It alone knows the route to that
which is remote from experience and understanding.

Neither is amphibious:
reason cannot go beyond the shore,
and the sense of the ineffable
is out of place where we measure, where we weigh…….

Citizens of two realms, we must all sustain dual allegiance:
we sense the ineffable in one realm;
we name and exploit reality in another.’

In this wonder-full passage Heschel tells us a number of key things about the nature of what it is to be human and about our relation to the physical and spiritual cosmos.

Heschel is the master on awe, wonder, amazement and the ineffable. He is a philosopher and spiritual teacher who is also a poet.

We are ‘citizens of two realms’ tells us that we are born to live in the dual, contingent world. We are challenged to discover, realize and integrate within ourselves the ineffable, transcendent realm. Reinforced by our contemporary society, most manipulatively by ‘mammon’, we are led into believing that this is reality. Whereas from all of the great spiritual teachers we gradually learn, through our unhappiness and the dull ache of not ‘being home’, that this is our false self. The answer lies in realizing our true Self – the Transcendent realm.

The dual is our small island of knowledge – of the dual, contingent world. The nondual is the infinite Ocean that surrounds our little island i.e. Mystery, the Whole, YHWH, the Source etc.

Experience in the ineffable realm is by definition indescribable but thank God the Messengers of God and poets give us glorious intimations.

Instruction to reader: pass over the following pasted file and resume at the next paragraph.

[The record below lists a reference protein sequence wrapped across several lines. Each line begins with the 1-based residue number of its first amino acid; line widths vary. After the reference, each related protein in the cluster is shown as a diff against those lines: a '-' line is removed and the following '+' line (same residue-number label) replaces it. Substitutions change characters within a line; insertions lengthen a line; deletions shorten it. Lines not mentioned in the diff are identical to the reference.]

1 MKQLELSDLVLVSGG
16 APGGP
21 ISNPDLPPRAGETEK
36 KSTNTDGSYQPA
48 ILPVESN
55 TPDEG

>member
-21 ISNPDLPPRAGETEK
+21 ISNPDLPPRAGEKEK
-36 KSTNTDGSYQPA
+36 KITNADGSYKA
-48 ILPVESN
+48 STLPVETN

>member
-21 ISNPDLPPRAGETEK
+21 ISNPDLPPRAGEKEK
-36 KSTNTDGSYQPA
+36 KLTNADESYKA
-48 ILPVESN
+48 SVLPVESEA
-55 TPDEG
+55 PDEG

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To date the best way of describing nondual experience is;

When the heart-mind is quietened, there is only Oneness – the dual world slips away…..

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On the devastating effects of the extremes of wealth and poverty and low levels of social justice

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“I grew up thinking that it was a good thing to rob the white man. Everyone fought injustice in their own way. But in my neighborhood, we opposed the government by breaking into houses and robbing people. But in 1994 we were told: ‘Democracy is coming. Apartheid is ending. It’s time to learn a trade.’ So I listened. I did everything I was supposed to do. I’ve worked in construction for the past twenty-five years. I started my own company. I followed all the procedures. But nothing has come of it. The government always talks about empowerment. They make a big show of letting small businesses compete for contracts. But the jobs always get awarded to the same few people. If the government gave me work, it would empower me. Then I could empower other people. I could hire employees and teach them plumbing, and carpentry, and cabinets. I could purchase a brick making machine, and hire women to mix cement. But right now I can’t even afford a printer for my office. Everything is hand to mouth. I had high hopes when apartheid ended. But I’ve been building houses for twenty-five years, and I’m still living in a shack.” (Johannesburg, South Africa)

A post shared by Humans of New York (@humansofny) on

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and

How does your mind work? I stumbled across an Arabic poem by Al-Mutanabbi from the 10thC and it made me think of the poem “Digging’ by Seamus Heaney.

The Arabic poem;

https://www.youtube.com/watch?time_continue=69&v=1C68vc8plVI

Seamus Heaney’s poem ;

https://www.youtube.com/watch?v=KNRkPU1LSUg

Which poem most illumines the other?

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More of Mutanabbi’s poems are here https://www.poemhunter.com/abu-at-tayyib-al-mutanabbi/